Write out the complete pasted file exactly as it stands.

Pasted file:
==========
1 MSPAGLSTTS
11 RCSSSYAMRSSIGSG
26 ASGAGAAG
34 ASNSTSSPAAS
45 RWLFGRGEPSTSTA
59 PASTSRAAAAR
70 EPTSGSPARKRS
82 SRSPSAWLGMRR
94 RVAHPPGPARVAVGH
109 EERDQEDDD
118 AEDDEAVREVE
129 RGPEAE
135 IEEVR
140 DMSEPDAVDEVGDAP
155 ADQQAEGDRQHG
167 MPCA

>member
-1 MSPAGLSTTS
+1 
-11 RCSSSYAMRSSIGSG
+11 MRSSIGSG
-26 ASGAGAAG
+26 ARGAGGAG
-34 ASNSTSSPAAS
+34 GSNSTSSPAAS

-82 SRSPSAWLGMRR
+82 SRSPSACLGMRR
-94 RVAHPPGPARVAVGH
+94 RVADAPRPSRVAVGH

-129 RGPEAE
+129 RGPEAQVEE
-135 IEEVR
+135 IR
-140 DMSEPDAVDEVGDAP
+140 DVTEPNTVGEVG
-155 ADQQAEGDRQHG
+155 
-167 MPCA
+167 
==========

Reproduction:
1 MSPAGLSTTS
11 RCSSSYAMRSSIGSG
26 ASGAGAAG
34 ASNSTSSPAAS
45 RWLFGRGEPSTSTA
59 PASTSRAAAAR
70 EPTSGSPARKRS
82 SRSPSAWLGMRR
94 RVAHPPGPARVAVGH
109 EERDQEDDD
118 AEDDEAVREVE
129 RGPEAE
135 IEEVR
140 DMSEPDAVDEVGDAP
155 ADQQAEGDRQHG
167 MPCA

>member
-1 MSPAGLSTTS
+1 
-11 RCSSSYAMRSSIGSG
+11 MRSSIGSG
-26 ASGAGAAG
+26 ARGAGGAG
-34 ASNSTSSPAAS
+34 GSNSTSSPAAS

-82 SRSPSAWLGMRR
+82 SRSPSACLGMRR
-94 RVAHPPGPARVAVGH
+94 RVADAPRPSRVAVGH

-129 RGPEAE
+129 RGPEAQVEE
-135 IEEVR
+135 IR
-140 DMSEPDAVDEVGDAP
+140 DVTEPNTVGEVG
-155 ADQQAEGDRQHG
+155 
-167 MPCA
+167 